Tag Archives: workshopping

“would they really do that, in a romance novel?”

gah!

Last year was chockers with questions like that, for me. Most of my workshopping time had to be used defending or explaining paragraph lengths, word choice, POV, character traits…

I did my first workshop of the year, the other day, and I still had those kinds of questions. Only this time, my teacher stepped in and answered on my behalf. And then asked the class if they knew who the most successful Melbourne writer was – by miles.

Stephanie Laurens, of course.

Ah! My work has ears that understand its conventions! Still, it also made me realise that hard as last year was, it improved my work immeasurably to be always writing beyond myself.

re-drafting

just sent Valerie Parv/fairygodmother the new draft of my first chapter and I am…nervous.

Redrafting and re-imagining something that you’ve already written is not easy. And it brings the risk factor in all over again. Some of the things I’ve had to deal with:

1. My hero is a charming rascal, but I had some feedback that made sense to me that he’s a little bit too farcical, i.e. he doesn’t allow room for an emotional journey. I’ve re-imagined him so that his charm is more obvious as a kind of defence mechanism/character flaw to hide his awful loneliness.

Given all the angsty alphas I’ve been reading lately I may have just – ever so slightly – overwritten him in the other direction.

2. Am I actually writing a completely different story? Have I lost everything that made that character what he was? This is really tricky, because he looks the same, is called the same, is being thrown into the same circumstance, but…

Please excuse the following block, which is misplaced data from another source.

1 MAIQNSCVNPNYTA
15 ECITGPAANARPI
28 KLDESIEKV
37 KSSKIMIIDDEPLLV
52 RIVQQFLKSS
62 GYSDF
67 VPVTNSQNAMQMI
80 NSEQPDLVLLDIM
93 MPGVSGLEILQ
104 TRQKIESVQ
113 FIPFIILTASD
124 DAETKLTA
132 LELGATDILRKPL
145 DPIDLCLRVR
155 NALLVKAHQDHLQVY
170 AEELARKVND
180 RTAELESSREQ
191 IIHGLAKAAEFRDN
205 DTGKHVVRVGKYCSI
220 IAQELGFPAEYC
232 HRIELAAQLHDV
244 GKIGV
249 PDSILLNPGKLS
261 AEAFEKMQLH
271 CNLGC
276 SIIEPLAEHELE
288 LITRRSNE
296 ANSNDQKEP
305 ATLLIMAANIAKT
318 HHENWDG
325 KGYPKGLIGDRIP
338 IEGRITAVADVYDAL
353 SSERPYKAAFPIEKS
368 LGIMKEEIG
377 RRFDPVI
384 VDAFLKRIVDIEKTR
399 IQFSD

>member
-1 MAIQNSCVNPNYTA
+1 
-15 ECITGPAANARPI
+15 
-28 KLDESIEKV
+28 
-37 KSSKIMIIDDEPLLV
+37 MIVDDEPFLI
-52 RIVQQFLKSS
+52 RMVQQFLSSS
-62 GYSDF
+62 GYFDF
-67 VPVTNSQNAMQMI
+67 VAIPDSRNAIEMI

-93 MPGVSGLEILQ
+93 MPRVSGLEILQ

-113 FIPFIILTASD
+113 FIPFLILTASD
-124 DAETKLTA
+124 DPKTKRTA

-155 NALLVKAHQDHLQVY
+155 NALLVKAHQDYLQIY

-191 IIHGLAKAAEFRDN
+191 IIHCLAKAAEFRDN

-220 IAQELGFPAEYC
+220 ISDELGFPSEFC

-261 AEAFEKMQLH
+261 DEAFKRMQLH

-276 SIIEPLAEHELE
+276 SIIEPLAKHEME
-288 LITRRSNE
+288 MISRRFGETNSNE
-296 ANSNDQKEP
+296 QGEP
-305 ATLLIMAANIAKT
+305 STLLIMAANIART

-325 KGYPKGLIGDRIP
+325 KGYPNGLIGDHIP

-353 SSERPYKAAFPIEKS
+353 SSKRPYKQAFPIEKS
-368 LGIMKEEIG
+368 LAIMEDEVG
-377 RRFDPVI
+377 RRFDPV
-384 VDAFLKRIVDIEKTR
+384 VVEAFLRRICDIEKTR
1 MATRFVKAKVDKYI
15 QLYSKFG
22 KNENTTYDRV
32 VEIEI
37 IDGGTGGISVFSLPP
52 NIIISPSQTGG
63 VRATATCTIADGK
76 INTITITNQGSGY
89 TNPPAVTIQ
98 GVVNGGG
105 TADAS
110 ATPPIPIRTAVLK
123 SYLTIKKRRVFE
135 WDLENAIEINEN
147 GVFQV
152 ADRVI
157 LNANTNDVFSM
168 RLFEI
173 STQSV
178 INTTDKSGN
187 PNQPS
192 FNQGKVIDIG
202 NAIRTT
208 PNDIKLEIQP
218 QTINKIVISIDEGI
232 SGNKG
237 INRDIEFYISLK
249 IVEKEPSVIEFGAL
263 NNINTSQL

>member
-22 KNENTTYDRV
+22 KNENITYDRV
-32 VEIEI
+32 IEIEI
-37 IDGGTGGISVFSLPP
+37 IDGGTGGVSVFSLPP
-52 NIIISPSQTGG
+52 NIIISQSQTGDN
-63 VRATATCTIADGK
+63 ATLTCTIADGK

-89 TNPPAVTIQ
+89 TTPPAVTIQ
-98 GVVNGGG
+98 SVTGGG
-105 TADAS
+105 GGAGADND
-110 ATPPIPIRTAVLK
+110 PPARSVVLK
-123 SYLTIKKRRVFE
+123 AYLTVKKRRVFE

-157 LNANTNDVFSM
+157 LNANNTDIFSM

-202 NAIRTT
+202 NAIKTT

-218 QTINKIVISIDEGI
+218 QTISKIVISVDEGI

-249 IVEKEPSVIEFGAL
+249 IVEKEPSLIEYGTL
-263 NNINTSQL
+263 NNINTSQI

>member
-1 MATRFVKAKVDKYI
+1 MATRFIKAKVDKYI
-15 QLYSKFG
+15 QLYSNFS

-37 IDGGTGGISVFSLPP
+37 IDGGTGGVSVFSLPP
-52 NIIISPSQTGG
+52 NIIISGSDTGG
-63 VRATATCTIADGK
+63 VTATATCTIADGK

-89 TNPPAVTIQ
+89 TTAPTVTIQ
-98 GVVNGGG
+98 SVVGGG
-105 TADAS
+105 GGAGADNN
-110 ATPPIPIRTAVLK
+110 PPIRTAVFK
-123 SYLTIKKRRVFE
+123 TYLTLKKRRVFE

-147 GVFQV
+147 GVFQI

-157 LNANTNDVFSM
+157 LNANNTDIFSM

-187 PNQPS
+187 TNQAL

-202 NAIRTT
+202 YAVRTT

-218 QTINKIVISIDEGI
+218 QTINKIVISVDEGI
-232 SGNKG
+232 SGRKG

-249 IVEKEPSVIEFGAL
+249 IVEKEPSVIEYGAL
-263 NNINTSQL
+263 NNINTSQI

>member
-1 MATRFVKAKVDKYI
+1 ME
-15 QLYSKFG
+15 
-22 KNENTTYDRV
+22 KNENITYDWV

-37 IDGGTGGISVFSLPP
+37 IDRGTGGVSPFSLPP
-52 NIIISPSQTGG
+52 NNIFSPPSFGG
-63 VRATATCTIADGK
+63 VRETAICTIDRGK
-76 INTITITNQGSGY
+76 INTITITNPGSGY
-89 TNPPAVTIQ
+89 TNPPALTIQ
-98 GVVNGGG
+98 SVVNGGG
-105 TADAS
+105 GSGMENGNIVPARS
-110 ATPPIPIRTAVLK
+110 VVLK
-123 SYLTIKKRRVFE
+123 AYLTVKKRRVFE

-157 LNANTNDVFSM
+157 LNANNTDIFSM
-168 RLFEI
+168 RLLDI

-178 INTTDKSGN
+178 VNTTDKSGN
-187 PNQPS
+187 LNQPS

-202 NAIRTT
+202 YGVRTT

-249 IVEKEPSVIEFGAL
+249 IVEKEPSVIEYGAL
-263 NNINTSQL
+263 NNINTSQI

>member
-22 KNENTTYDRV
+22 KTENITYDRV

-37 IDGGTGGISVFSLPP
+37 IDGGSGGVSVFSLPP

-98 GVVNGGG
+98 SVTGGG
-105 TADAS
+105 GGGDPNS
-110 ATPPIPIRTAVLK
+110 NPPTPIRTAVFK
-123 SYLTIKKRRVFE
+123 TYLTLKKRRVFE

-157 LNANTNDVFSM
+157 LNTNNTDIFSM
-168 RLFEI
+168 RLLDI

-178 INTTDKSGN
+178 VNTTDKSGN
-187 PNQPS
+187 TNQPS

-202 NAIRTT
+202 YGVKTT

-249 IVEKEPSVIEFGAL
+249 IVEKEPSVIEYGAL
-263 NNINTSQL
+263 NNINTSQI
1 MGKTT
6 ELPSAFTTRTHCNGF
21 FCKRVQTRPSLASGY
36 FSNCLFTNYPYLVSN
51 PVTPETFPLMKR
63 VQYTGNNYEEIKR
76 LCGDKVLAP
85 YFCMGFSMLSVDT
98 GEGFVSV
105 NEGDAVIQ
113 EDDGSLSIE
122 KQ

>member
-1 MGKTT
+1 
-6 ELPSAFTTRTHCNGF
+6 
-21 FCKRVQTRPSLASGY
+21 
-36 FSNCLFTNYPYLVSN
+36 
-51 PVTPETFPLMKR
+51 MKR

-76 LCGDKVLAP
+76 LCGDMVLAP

I imagine all writers face this when they work on manuscripts over long periods of time, because what you’re interested by changes over time, too.

3. Somewhere along the way I’ve lost contact with my “voice”. I feel like I’ve been improving so much as a writer and learning my craft/the industry. But I realised during this redrafting process that I was writing according to what makes a good scene and according to different feedback I was getting.

I took a deep breath and attempted to get back to what I love about romance novels and romantic heroes and write that. Save the rest for second-drafting. This makes it all the more terrifying to let someone else see it, because it feels raw.

Lucky for me, VP is the best mentor in the world, and I’m sure she will say whatever she has to say with great tact and encouragement, as always.

Will keep you posted.